Majen Minos, 62, still looks slightly dazed when talking about the beautiful bungalow he built with dividends earned from his oil palms. The tiled flooring and spacious interiors fitted with modern conveniences like electricity, piped water, flush toilets, washing machine and gas stove are common to city folks, but they are a stark contrast to the dirt floor, thatched hut which Majen grew up in.
Like many other villagers, Majen had grown rice and pepper in small plots of land, and later worked as a driver with a RM700 salary. He later received a Class F license for small contractor jobs in construction. In his spare time he operated a food stall. In 1995, Majen heard about land redevelopment schemes under the Sarawak Land Consolidation and Rehabilitation Authority (SALCRA) during a series of meetings held with the local communities.
“I listened closely to the arguments presented by some villagers over their fears of having their land seized, but the explanations and guarantees given by SALCRA were reasonable and assuring.”
“Our land title is perpetuity and everything is done through documents. Of course I was nervous, but I don’t want to stay poor forever if I don’t take a risk.”
Majen used all of his savings to purchase 43 ha of land spread over eight parcels, most deep in secondary forests or over hilly terrain that was undesirable for agriculture. In 1999, he earned RM10,000 in dividends from the first two parcels of land that were developed. In 2002, he received a further RM10,000 from four parcels and in 2007, RM70,000 from all eight parcels of land that were planted.
In 2013, Majen pocketed RM120,000. With the profits earned, he invested in his own 60 ha plantation and built his dream home for his wife Jelumie Sangau, 57, and their three children. His eldest child was able to finish tertiary education and has a stable job with a multi – national bank in Kuala Lumpur today.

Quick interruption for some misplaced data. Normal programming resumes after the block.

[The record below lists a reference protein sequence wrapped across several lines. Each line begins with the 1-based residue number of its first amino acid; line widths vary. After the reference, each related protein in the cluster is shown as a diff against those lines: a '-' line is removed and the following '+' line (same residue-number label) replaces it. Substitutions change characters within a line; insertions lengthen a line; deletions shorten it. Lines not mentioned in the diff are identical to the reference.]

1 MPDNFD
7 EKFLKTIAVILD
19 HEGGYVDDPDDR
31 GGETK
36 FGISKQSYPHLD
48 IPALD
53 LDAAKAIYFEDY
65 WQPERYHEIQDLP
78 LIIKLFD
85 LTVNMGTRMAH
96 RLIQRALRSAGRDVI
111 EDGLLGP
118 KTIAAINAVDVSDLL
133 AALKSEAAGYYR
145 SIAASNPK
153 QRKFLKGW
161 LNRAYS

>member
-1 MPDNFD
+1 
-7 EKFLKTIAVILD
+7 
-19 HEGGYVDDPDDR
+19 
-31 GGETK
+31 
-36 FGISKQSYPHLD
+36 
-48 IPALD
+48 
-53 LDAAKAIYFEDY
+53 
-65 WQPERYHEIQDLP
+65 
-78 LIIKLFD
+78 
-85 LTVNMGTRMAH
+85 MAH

“Many people have the misconception that they would lose their land to SALCRA but today, they regret not participating when they had the opportunity. It was a risk I took. I went around and bought land that others did not want.”
“People are envious. But they were not around to see how poor we were back in the 1960s till the 1990s when we finally had a chance to earn a profit from the land. I never dreamt that I could one day live in such a big house with water and electricity. For those of us born into poverty without any opportunity to go to school, this was something impossible.”
Majen is one of the 300,000 smallholders in Malaysia cultivating oil palm who collectively contribute over 18 million tonnes of the palm oil exported annually. These smallholders cultivate some 40% of the land, owning plantations of between four and 40 ha in size.
Majen is among the landowners whose lives have been transformed by SALCRA schemes that were part of an ambitious plan to optimise vast tracts of under – developed native land in Sarawak since 1976.
|Majen and his wife at their newly built home which epitomises the success of an oil palm smallholder under the SALCRA scheme|